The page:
Civil society participation at the United Nations (UN) is not an ‘add-on’. Rather, inclusive and genuine NGO engagement increases accountability and strengthens the work of the UN, making it more effective and better-informed. This has been flagged numerous times by many of the key human rights experts within the UN.
The importance of the contribution of civil society actors to the capacity, efficiency and impact of the UN Special Procedures and other human rights mechanisms was stressed in the latest report by the UN Special Rapporteur on Freedom of Religion or Belief, Dr Ahmed Shaheed. The UN High Commissioner for Human Rights, meanwhile, has pointed out the significant obligation international human rights law places on Member States to respect the freedoms which enable civil society to develop and operate.
Given the role civil society has to play in the protection and promotion of human rights, the recent decision by the UN NGO Committee to deny Christian Solidarity Worldwide’s access to the UN – after arbitrary deferral of its application since 2009 – sends a controversial and troubling message to civil society. Far from being just an administrative hurdle or minor oversight, the decision is effectively an attempt to silence the voice of an NGO promoting FoRB– thus undermining the protection of FoRB within the UN system.
“The Gujarat Carnage 2002, is certainly one of the bloodiest chapters of post-independent India. The painful reality is, that those responsible for it, are now at the helm of power in India” – Father Cedric Prakash (Human Rights Activist)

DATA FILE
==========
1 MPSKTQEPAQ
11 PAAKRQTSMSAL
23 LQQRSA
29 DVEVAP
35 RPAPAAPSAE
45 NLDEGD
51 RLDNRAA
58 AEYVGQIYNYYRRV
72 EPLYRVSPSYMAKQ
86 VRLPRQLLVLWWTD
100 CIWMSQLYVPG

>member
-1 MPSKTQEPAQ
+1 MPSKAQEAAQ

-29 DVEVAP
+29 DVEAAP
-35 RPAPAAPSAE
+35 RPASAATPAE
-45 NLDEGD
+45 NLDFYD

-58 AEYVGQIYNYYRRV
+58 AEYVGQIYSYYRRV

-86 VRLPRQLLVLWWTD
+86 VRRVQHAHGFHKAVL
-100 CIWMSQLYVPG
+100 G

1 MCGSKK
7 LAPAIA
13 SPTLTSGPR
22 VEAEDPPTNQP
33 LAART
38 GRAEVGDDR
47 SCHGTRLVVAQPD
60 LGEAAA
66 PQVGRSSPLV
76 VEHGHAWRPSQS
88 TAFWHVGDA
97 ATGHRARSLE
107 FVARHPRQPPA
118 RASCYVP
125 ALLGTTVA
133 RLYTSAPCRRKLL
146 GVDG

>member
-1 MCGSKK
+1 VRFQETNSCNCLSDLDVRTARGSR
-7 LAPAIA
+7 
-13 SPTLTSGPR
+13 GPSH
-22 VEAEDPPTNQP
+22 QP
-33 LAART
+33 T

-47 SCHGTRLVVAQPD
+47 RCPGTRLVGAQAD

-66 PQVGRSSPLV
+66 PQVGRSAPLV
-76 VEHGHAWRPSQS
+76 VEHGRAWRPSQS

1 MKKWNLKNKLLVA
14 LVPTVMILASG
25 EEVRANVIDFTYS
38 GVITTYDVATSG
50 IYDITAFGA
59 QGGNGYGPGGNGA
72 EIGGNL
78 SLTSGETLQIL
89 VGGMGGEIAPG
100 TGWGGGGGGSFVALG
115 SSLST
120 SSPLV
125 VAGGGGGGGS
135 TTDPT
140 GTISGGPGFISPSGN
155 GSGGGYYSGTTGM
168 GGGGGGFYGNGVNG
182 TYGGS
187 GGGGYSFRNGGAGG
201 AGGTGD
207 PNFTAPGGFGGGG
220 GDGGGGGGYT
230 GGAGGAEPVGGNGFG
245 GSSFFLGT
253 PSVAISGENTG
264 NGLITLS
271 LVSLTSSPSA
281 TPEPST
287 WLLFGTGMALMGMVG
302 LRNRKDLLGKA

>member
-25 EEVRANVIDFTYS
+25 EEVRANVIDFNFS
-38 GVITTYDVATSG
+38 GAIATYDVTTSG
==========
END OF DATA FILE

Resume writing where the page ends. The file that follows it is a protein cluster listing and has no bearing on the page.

Confronting past crimes is unsettling, particularly when the perpetrators continue to enjoy political immunity. Fifteen years ago on 28 February 2002, violence in Gujarat, India covered the news headlines as an estimated 2,000 Muslims were massacred over several months across 16 districts in the country.
In northwest Syria, religious minorities have suffered multiple attacks on their properties, places of worship and unknown numbers have been killed. The rights of small Christian and Druze communities that remain are likely to be further restricted by the rapidly changing political and military landscape in the area.
Talks in Astana, Kazakhstan
The Kazakh capital, Astana, has been the site of several rounds of talks organised by Russia, Iran and Turkey aimed at finding a political solution to the Syrian crisis. However, shifting power play between the different armed groups that constitute the rebel movement continues to throw up hurdles in the path towards peace.
“The culture of impunity can’t go on or violence will increase.” – Ajoy Roy
The words of Ajoy Roy, the frail father of the late Avijit Roy hit us hard. We listened in silence as he shared his despair and disappointment at the lack of judicial process following the murder of his son in 2015. The murder of Avijit Roy, a blogger, made international news and became a case representative of the situation facing not just bloggers but journalists, lawyers, religious leaders and religious minorities in Bangladesh; these members of Bangladesh’s civil society are vulnerable to threats, harassment and attacks.